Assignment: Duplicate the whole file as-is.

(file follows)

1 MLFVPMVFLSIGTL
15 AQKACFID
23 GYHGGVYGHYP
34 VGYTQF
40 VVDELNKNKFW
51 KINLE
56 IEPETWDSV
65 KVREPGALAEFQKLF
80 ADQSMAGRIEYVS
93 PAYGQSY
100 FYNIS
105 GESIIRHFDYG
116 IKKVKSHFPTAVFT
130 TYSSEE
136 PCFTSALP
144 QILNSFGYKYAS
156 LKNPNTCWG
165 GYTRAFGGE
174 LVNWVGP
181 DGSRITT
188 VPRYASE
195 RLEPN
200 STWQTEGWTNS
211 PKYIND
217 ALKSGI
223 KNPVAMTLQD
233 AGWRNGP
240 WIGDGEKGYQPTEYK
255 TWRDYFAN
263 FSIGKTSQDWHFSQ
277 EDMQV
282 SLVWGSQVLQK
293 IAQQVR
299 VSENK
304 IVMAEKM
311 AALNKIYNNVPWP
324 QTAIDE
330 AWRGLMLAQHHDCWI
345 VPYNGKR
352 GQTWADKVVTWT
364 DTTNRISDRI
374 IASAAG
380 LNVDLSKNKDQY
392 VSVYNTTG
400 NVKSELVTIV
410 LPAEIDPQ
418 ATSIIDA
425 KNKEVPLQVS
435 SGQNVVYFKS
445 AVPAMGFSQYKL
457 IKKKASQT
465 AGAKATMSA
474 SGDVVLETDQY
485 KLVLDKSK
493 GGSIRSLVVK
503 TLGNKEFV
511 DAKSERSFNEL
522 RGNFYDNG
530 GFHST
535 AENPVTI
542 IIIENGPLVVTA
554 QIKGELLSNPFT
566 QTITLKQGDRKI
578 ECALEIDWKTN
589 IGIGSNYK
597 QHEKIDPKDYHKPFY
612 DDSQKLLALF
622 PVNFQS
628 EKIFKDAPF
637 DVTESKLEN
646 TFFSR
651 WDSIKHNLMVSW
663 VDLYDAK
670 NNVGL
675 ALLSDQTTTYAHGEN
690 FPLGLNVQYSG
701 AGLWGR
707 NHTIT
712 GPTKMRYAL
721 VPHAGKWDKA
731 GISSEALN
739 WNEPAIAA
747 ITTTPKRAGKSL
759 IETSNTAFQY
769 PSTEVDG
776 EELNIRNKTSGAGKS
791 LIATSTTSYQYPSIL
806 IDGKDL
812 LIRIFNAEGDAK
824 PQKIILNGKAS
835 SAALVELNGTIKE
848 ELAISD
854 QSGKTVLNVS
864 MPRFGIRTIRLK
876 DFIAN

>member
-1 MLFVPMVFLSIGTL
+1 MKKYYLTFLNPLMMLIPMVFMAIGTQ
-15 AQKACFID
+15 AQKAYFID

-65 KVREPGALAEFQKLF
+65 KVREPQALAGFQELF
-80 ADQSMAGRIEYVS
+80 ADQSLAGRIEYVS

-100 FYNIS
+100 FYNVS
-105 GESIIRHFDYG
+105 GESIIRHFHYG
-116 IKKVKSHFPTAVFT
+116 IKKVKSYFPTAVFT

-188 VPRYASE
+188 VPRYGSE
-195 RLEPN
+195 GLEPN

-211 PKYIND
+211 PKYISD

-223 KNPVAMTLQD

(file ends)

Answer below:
1 MLFVPMVFLSIGTL
15 AQKACFID
23 GYHGGVYGHYP
34 VGYTQF
40 VVDELNKNKFW
51 KINLE
56 IEPETWDSV
65 KVREPGALAEFQKLF
80 ADQSMAGRIEYVS
93 PAYGQSY
100 FYNIS
105 GESIIRHFDYG
116 IKKVKSHFPTAVFT
130 TYSSEE
136 PCFTSALP
144 QILNSFGYKYAS
156 LKNPNTCWG
165 GYTRAFGGE
174 LVNWVGP
181 DGSRITT
188 VPRYASE
195 RLEPN
200 STWQTEGWTNS
211 PKYIND
217 ALKSGI
223 KNPVAMTLQD
233 AGWRNGP
240 WIGDGEKGYQPTEYK
255 TWRDYFAN
263 FSIGKTSQDWHFSQ
277 EDMQV
282 SLVWGSQVLQK
293 IAQQVR
299 VSENK
304 IVMAEKM
311 AALNKIYNNVPWP
324 QTAIDE
330 AWRGLMLAQHHDCWI
345 VPYNGKR
352 GQTWADKVVTWT
364 DTTNRISDRI
374 IASAAG
380 LNVDLSKNKDQY
392 VSVYNTTG
400 NVKSELVTIV
410 LPAEIDPQ
418 ATSIIDA
425 KNKEVPLQVS
435 SGQNVVYFKS
445 AVPAMGFSQYKL
457 IKKKASQT
465 AGAKATMSA
474 SGDVVLETDQY
485 KLVLDKSK
493 GGSIRSLVVK
503 TLGNKEFV
511 DAKSERSFNEL
522 RGNFYDNG
530 GFHST
535 AENPVTI
542 IIIENGPLVVTA
554 QIKGELLSNPFT
566 QTITLKQGDRKI
578 ECALEIDWKTN
589 IGIGSNYK
597 QHEKIDPKDYHKPFY
612 DDSQKLLALF
622 PVNFQS
628 EKIFKDAPF
637 DVTESKLEN
646 TFFSR
651 WDSIKHNLMVSW
663 VDLYDAK
670 NNVGL
675 ALLSDQTTTYAHGEN
690 FPLGLNVQYSG
701 AGLWGR
707 NHTIT
712 GPTKMRYAL
721 VPHAGKWDKA
731 GISSEALN
739 WNEPAIAA
747 ITTTPKRAGKSL
759 IETSNTAFQY
769 PSTEVDG
776 EELNIRNKTSGAGKS
791 LIATSTTSYQYPSIL
806 IDGKDL
812 LIRIFNAEGDAK
824 PQKIILNGKAS
835 SAALVELNGTIKE
848 ELAISD
854 QSGKTVLNVS
864 MPRFGIRTIRLK
876 DFIAN

>member
-1 MLFVPMVFLSIGTL
+1 MKKYYLTFLNPLMMLIPMVFMAIGTQ
-15 AQKACFID
+15 AQKAYFID

-65 KVREPGALAEFQKLF
+65 KVREPQALAGFQELF
-80 ADQSMAGRIEYVS
+80 ADQSLAGRIEYVS

-100 FYNIS
+100 FYNVS
-105 GESIIRHFDYG
+105 GESIIRHFHYG
-116 IKKVKSHFPTAVFT
+116 IKKVKSYFPTAVFT

-188 VPRYASE
+188 VPRYGSE
-195 RLEPN
+195 GLEPN

-211 PKYIND
+211 PKYISD

-223 KNPVAMTLQD